Make recommendations, inform, coordinate and facilitate statewide efforts to improve Oklahomans’ exposure to high-demand career and entrepreneurship opportunities, along with the education and training required for entry into and advancement within a chosen career. Develop industry sector strategies in state and regional ecosystems to ensure that the education and training system is delivering the skills needed by employers.
- Create a plan for Career Pathways efforts to be based on industry sectors within Oklahoma’s state and regional ecosystems.
- Establish strategies to support the use of career pathways for the purpose of providing individuals, including low-skilled adults, youth, and individuals with barriers to employment (including individuals with disabilities) with workforce development activities, education, and supportive services to enter or retain employment.
- Create and use Career Pathways approaches to increase the proportion of low-skill learners who ultimately earn a degree or certificate.
- Increase high school graduation rates – decrease high school dropout rates.
- Increase the percentage of Oklahoma workers with a recognized postsecondary credential. (A credential consisting of an industry-recognized certificate or certification, a certificate of
completion of an apprenticeship, a license recognized by the State or Federal government, or an associate or baccalaureate degree.
- Reinforce the alignment with Registered Apprenticeship for earn-and-learn opportunities.
- Use performance data to demonstrate progress and impact, thereby supporting partner buy-in and reinforcing continued engagement over time.
- Make Career Pathways part of the Board certification process.
- Introduce employers and educators to the value of partnering by describing best practices and success stories.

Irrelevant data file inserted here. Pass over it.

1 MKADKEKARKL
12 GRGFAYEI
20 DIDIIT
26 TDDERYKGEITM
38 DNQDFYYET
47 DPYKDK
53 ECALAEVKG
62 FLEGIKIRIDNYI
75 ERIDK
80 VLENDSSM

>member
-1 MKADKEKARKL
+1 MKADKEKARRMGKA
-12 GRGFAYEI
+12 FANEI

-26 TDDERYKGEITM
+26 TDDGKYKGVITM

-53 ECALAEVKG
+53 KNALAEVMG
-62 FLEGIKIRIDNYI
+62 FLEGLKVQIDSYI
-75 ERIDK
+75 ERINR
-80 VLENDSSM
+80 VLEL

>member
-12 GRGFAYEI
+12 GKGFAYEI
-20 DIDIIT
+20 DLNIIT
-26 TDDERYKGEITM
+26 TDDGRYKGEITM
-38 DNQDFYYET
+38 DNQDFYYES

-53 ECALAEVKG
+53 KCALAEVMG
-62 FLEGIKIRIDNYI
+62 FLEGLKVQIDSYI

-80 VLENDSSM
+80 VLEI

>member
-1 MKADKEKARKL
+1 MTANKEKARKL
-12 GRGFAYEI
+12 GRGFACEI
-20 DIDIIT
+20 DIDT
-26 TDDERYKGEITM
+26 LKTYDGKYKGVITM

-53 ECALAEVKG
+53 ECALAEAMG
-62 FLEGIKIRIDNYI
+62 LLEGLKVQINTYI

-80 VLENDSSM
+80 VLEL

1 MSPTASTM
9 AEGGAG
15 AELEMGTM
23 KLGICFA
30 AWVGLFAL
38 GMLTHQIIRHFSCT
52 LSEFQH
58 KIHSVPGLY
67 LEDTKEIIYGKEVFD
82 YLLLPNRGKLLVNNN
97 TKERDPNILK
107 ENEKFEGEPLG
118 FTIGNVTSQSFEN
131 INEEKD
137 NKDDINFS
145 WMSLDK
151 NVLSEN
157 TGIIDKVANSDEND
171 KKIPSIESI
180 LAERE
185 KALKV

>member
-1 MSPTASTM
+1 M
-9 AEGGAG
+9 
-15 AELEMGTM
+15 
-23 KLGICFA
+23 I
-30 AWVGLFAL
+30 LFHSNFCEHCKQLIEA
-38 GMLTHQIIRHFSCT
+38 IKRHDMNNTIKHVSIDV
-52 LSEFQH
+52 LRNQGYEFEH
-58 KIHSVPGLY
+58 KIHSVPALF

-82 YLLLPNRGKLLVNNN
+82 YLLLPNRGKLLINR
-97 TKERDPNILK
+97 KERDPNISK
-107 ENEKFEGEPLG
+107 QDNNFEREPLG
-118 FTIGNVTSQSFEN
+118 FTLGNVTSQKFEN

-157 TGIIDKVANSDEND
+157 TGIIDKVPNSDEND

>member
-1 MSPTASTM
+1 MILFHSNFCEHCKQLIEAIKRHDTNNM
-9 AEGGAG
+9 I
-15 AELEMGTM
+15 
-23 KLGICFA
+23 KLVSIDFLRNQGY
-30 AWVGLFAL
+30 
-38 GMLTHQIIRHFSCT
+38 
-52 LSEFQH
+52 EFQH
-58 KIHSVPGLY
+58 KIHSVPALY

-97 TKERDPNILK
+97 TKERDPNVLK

- Develop or research pilots and models.
- Based on regional ecosystem industries and workforce and economic development data, identify skill gaps in specific occupations.
- Work with education and training partners to adopt or align curriculum in programs to meet needs of employers.
- Create awareness with business and industry, educators, local and regional leaders, community, students and parents to develop understanding and importance of career plans
and career pathways.
- Explore and promote work-based learning opportunities (e.g., workplace simulations, school-based enterprises, cooperative work and study programs, internships (paid or unpaid), on-the-job training (OJT), job shadowing, apprenticeships, fellowships, short-term employment, and other paid or unpaid work experiences).
- Explore promising strategies that have been working for others and might be easily replicable.
- Hold regional summits or meetings on Career Pathways and Sector Strategies.
- Develop a Career Pathway pilot in each region of the state.
- Adult Basic Education
Focused on implementing strategies to increase the number of Oklahomans with a high school equivalency.
- Employer Engagement and Industry Partnerships
Focused on implementing strategies to support regional Key Economic Network (KEN) Champions, regional Sector Partnerships (including grantees), and engaging industry associations and employers in support of education and training attainment strategies, teacher externships, and other statewide initiatives to close identified skills gaps.
- Work-Based Learning
Focused on implementing strategies to expand work-based learning opportunities for Oklahomans, including apprenticeships, internships and job-shadowing. Paid work opportunities are important for many Oklahomans entering or continuing on a career pathway, particularly adults already in the workforce.
Chuck Gray, Chair
VP and COO, Frontier Electronic Systems Corp., Stillwater
Kevin Arnold, Career Pathway Champion
Business Development Manager, Francis Tuttle Technology Center
Jeannie Bowden, Career Pathway Champion
Assistant Director, Duncan Area Industrial Foundation
Stephanie Cameron, Career Pathway Champion
Community Relations Administrator, AAON, Dream It. Do It., OK2GROW
Katherine Long, Career Pathway Champion
Data Master, Ponca City Economic Development
OK Dept. of Career and Technology Education
Executive Director, Oklahoma Office of Educational Quality and Accountability
President, Oklahoma AFL-CIO
Deputy Board Director, Southern Workforce Board
VP Greater OKC Chamber/Workforce
Executive Director, Southern Workforce Board
Mills Machine Co.
Rose State College
Sr. Community Development Advisor, Oklahoma City Branch – Federal Reserve Bank of Kansas City
David Crow, Outreach and Information Officer
Oklahoma Office of Workforce Development
Representing Governor’s Council for Workforce and Economic Development
Sarah Ashmore, Director of Public-Private Partnerships
Oklahoma Office of Workforce Development
Representing Office of Workforce Development